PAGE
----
I certainly empathize with my co-columnist’s frequent struggles against gravity. However, to quote University of Oklahoma master’s scholar, two-time Pro Bowler and current Philadelphia Eagles starting quarterback, Jalen Hurts, “The most important thing is to be where your feet are.” Without the institution of gravity, it would be impossible for us as a people to be on the ground, standing on our feet. Thus, the only sensible conclusion is that gravity, for all its flaws, is a necessary evil.

Against (Gaughan):

Old institutions that rely on our acceptance, without question or criticism as to why their continuity is necessary, can never be beneficial for a democratic society. When the founders of our great nation signed our Declaration of Independence from Great Britain in 1776, they knew this. From the earliest days of our republic, constitutionalists have promoted continuous reevaluation of the character of our country, resulting, for one, in the introduction of a new constitution less than a decade after the formal activation of the preceding Articles of Confederation, to better adjust for the needs of our nascent country. Of course, institutional backbone is vital for the continued maintenance of a democratic society, but never without contemporaneous reflection. In this manner, on one screeching subject, our leaders have failed us.

This manner is not the continuity of the perpetually embattled Electoral College (an institution worthy of debate elsewhere), or anything else pondered by our Founders at the time of our national birth. It is that of gravity.

The so-called “Law of Gravity,” which remains an enforced rule on American soil, has long been a shot in the foot of our republican society. If we do attribute this “law” to Sir Newton, then we must yet dig further into just how much its continuity has flown in the face of American federalism. What authority this long-dead scientist has garnered over modern American society, he has achieved without any form of American political legitimacy. While Newton should not be considered a fully apolitical figure by nature (having served as a Member of Parliament and affiliated himself with the British Whig Party), any political and law-making legitimacy he may have enjoyed must surely have been forfeited over this land when our forefathers moved for independence. Thus, we must consider the constitutional ramifications for the continued acceptance of this “law,” and subsequently, its justiciability.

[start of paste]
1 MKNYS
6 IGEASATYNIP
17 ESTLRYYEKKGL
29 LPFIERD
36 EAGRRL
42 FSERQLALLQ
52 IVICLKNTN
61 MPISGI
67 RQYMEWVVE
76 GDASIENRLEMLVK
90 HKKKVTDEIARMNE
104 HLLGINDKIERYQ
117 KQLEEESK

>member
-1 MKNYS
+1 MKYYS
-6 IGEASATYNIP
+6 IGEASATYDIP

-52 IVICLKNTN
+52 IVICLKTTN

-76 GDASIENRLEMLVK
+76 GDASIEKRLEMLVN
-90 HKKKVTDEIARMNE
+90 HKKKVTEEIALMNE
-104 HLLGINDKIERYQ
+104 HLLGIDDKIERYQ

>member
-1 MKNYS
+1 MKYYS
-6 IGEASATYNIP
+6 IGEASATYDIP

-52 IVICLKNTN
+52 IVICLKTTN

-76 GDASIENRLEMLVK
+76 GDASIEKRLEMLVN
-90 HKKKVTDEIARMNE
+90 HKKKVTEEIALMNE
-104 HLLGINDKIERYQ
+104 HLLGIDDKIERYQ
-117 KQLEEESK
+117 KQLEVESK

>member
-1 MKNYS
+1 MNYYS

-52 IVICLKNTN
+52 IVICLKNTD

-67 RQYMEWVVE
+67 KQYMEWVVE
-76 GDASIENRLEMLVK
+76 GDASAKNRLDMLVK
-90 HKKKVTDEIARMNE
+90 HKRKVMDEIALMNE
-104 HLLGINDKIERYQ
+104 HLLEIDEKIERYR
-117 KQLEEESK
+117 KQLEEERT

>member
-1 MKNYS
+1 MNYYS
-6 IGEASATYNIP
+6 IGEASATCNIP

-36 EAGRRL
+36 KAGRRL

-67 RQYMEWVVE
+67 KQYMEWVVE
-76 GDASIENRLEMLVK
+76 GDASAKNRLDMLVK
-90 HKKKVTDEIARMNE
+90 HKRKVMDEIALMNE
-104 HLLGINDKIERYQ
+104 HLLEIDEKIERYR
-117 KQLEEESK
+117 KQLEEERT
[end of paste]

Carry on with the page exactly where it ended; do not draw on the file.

Constitutionally speaking, in this important debate concerning whether we, as a democratic society in the 21st Century can continue to abide by the so-called “Law of Gravity,” we must turn to the Tenth Amendment. Passed among the original set, the Tenth Amendment to the US Constitution states clearly: “The powers not delegated to the United States by the Constitution, nor prohibited by it to the States, are reserved to the States respectively, or to the people.” In this case, given the fact that neither Congress nor the states, nor the people themselves have legislated such a restriction against themselves, this “Law of Gravity” must surely be held unconstitutional without caveat.

Finally, we must consider not just the unconstitutionality within our borders of so barbaric a “law,” but the illegality thereof on the international stage. When in 1948 the United Nations adopted the Universal Declaration on Human Rights (UNDHR), its authors provided us with yet another point from which gravity must be rebuked. Article 13, Section 1 of the same states clearly that “Everyone has the right to freedom of movement and residence within the borders of each state.” With respect to gravity, there is no overriding issue of national security or politics over which the United States, or to this student’s knowledge, any nation-state has proclaimed gravity a law of its own. Thus, without existing objection, we must hold that gravity, for its automatic restriction on our freedom of movement, is not only unconstitutional within the US, but illegal internationally.

In all, we must finally realize that the “Law of Gravity” is one entirely without political or legislative legitimacy. As a free people, we must now accept that the time has come to take a stand and make clear that gravity can hold us down no longer. The only thing that ought to fall is Newton’s lasting demagoguery.